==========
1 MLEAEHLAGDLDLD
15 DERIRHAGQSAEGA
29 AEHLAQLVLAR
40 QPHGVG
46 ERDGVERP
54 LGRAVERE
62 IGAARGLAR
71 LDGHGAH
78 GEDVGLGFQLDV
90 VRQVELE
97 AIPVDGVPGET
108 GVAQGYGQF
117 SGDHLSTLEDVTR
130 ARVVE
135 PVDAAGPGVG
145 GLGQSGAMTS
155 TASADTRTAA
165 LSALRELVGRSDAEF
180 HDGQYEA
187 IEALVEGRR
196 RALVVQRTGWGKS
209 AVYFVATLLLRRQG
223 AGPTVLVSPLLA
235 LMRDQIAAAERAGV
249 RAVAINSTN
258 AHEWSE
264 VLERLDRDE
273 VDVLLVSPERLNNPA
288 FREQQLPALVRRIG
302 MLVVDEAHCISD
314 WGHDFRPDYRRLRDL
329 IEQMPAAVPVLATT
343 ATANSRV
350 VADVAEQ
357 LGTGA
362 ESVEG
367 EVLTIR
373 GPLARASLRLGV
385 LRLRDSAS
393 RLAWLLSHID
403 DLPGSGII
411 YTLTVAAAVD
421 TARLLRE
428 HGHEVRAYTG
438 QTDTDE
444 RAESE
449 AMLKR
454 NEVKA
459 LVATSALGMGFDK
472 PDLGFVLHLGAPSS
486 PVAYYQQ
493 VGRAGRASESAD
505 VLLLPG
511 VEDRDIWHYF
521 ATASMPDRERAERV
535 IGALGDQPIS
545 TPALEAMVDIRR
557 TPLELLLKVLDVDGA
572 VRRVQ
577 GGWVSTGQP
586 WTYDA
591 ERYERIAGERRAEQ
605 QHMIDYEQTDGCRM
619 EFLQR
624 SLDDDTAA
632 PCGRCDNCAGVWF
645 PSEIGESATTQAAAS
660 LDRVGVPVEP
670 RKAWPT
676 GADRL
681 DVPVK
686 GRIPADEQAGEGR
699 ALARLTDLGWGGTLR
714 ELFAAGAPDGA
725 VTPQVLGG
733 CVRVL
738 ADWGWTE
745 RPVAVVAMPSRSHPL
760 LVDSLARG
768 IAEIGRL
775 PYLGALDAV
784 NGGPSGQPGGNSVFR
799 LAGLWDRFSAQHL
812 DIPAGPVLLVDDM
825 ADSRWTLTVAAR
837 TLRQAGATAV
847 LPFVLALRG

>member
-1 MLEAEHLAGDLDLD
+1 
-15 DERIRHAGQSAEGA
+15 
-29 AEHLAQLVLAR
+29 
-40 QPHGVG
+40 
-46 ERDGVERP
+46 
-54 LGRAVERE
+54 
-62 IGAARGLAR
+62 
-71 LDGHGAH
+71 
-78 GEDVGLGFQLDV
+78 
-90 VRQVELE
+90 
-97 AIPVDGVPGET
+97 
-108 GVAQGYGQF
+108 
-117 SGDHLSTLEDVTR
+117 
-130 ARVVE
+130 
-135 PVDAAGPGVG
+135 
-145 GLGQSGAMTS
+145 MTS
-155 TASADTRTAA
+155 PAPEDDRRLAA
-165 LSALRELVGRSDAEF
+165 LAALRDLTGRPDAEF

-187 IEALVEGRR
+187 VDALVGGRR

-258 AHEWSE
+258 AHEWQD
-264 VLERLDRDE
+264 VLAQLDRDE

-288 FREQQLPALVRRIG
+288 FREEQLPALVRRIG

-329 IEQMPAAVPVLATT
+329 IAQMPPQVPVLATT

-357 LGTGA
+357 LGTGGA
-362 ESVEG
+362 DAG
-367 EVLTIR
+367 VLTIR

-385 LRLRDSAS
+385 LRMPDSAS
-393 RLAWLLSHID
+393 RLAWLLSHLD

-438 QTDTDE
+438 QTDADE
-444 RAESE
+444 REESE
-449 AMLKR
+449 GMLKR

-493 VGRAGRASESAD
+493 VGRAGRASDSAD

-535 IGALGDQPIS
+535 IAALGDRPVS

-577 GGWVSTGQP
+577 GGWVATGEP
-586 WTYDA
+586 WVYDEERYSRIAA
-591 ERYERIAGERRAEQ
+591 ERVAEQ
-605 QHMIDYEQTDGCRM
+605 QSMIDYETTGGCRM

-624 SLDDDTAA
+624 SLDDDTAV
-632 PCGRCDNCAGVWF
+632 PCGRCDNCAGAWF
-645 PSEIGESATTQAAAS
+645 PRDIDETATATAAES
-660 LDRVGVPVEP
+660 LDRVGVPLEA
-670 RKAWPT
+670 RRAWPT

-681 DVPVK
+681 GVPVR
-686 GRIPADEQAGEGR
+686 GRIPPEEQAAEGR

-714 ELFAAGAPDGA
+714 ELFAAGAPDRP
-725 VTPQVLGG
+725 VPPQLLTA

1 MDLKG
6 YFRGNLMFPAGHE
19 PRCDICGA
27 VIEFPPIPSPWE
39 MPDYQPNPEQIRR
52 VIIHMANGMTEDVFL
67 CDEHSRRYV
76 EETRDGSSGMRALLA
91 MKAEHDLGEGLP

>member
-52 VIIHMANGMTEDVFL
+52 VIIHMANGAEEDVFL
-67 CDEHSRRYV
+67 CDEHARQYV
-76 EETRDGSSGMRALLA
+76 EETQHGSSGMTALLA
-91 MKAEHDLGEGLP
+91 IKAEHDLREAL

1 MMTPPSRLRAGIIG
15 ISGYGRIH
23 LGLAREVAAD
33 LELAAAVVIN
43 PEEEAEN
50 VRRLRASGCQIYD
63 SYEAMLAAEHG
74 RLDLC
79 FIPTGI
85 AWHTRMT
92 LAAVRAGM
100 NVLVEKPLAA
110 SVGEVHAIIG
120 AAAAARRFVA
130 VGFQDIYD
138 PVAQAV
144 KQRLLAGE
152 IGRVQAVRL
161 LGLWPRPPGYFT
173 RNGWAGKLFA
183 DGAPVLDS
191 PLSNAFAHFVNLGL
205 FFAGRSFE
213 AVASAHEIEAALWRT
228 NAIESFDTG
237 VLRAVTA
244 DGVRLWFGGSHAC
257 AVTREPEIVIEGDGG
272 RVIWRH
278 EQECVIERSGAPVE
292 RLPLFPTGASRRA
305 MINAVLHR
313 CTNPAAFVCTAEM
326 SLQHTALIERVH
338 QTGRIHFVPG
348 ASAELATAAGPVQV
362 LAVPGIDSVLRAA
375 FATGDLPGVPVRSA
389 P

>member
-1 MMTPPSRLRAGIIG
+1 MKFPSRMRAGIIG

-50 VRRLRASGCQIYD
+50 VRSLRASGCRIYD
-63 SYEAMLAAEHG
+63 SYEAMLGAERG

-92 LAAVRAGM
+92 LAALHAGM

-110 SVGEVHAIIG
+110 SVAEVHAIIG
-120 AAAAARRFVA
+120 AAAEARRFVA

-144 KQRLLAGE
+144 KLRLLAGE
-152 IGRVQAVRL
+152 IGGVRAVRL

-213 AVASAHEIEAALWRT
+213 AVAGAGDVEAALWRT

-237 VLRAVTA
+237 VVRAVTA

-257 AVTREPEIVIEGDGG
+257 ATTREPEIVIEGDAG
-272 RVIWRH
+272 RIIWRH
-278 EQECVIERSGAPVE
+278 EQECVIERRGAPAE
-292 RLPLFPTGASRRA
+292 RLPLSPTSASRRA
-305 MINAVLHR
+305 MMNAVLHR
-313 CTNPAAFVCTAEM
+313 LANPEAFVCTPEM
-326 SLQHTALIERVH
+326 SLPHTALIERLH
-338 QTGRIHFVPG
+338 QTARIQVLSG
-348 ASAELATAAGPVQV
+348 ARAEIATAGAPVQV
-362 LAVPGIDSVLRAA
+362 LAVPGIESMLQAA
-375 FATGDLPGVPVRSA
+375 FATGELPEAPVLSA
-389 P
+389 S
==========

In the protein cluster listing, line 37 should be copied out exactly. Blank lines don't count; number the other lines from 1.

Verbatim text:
367 EVLTIR